"Have another cup of tea, doctor? I am not sure I understand. I know nothing about science. You mean that Fred will become more forgetful and less dependable the older he gets?"
"I don't know that I should have ventured to put it so baldly, but that's about the fact. But, of course, circumstances may give him a bent in the other direction, and Fred may develop into such a careful old sobersides that his mother will be ashamed of him."
"Don't laugh at me, doctor; you make the whole thing too serious for a laughing matter." To which there was no answer, and there was silence in the room for the space of fully three minutes, while the two pondered.
"You say," in an imperious tone, "that 'a fault left to itself must strengthen.' What are we to do? His father and I wish, at any rate, to do our duty." Her ruffled maternal plumage notwithstanding, Mrs. Bruce was in earnest, all her wits on the alert. "Come, I've scored one!" thought the doctor; and then, with respectful gravity, which should soothe any woman's amour propre,––
"You ask a question not quite easy to answer. But allow me, first, to try and make the principle plain to you: that done, the question of what to do settles itself. Fred never forgets his cricket or other pleasure engagements? No? And why not? Because his interest is excited; therefore his whole attention is fixed on the fact to be remembered. Now, as a matter of fact, what you have regarded with full attention, it is next to impossible to forget. First, get Fred to fix his attention on the matter in hand, and you may be sure he won't forget it."
"That may be very true; but how can I make a message to Mrs. Milner as interesting to him as the affairs of his club?"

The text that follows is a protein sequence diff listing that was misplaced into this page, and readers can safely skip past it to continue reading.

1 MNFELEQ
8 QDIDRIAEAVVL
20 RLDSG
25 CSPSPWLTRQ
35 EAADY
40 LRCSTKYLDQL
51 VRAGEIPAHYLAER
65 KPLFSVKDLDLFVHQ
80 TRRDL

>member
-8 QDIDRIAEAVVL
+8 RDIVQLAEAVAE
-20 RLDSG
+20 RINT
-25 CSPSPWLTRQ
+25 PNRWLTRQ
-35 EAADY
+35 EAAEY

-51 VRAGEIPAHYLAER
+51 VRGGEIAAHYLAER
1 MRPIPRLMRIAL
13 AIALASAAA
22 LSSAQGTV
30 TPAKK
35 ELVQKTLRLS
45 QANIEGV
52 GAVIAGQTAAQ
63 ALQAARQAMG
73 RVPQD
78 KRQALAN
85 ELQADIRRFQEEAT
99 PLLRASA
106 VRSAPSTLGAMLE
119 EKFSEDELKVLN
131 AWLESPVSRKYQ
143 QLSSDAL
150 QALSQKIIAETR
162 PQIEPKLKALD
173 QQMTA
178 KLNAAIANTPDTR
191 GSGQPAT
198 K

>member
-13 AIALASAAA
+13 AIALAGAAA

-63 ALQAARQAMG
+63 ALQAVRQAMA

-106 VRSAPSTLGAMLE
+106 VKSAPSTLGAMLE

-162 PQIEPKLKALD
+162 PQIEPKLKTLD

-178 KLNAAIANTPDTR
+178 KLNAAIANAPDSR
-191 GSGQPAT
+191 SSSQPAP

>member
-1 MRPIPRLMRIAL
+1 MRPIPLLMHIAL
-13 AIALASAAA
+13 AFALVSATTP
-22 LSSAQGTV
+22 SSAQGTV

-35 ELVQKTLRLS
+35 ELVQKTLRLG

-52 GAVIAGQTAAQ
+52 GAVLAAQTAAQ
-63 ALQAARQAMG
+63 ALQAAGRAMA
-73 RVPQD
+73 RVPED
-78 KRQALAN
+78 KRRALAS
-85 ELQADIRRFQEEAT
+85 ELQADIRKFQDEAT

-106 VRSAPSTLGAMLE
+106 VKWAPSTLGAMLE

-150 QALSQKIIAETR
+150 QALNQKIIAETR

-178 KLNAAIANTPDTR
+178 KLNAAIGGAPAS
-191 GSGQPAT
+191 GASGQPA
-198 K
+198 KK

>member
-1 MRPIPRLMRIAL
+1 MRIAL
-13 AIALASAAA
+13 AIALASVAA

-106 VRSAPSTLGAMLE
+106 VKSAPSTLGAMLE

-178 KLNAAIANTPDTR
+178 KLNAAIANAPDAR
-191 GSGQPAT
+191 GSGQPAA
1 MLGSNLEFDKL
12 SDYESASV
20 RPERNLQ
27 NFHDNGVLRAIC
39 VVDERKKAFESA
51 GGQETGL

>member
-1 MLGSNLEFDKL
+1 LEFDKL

"Ah! There you have me. Had you begun with Fred at a year old the thing would have settled itself. The habit would have been formed."
To the rescue, Mrs. Bruce's woman's wit:––"I see; he must have the habit of paying attention, so that he will naturally take heed to what he is told, whether he cares about the matter or not."
"My dear madam, you've hit it; all except the word 'naturally.' At present Fred is in a delightful state of nature in this and a few other respects. But the educational use of habit is to correct nature. If parents would only see this fact, the world would become a huge reformatory, and the next generation, or, at any rate, the third, would dwell in the kingdom of heaven as a regular thing, and not by fits and starts, and here and there, which is the best that happens to us."
"I'm not sure I see what you mean; but," said this persistent woman, "to return to this habit of attention which is to reform my Fred––do try and tell me what to do. You gentlemen are so fond of going off into general principles, while we poor women can grasp no more than a practical hint or two to go on with. My boy would be cut up to know how little his fast friend, 'the doctor,' thinks of him!"
"'Poor women,' truly! and already you have thrown me with two staggering buffets. My theories have no practical outcome, and I think little of Fred, who has been my choice chum ever since he left off draperies! It remains for the vanquished to 'behave pretty.' Pray, ma'am, what would you like me to say next?"
"To 'habit,' doctor, to 'habit'; and don't talk nonsense while the precious time is going. We'll suppose that Fred is just twelve months old today. Now, if you please, tell me how I'm to make him begin to pay attention. And, by the way, why in the world didn't you talk to me about it when the child really was young?"
"I don't remember that you asked me; and who would be pert enough to think of schooling a young mother? Not I, at any rate. Don't I know that every mother of a first child is infallible, and knows more about children than all the old doctors in creation? But, supposing you had asked me, I should have said––Get him each day to occupy himself a little longer with one plaything than he did the day before. He plucks a daisy, gurgles over it with glee, and then in an instant it drops from the nerveless grasp. Then you take it up, and with the sweet coaxings you mothers know how to employ, get him to examine it, in his infant fashion, for a minute, two minutes, three whole minutes at a time."
"I see; fix his thoughts on one thing at a time, and for as long as you can, whether on what he sees or what he hears. You think if you go on with that sort of thing with a child from his infancy he gets accustomed to pay attention?"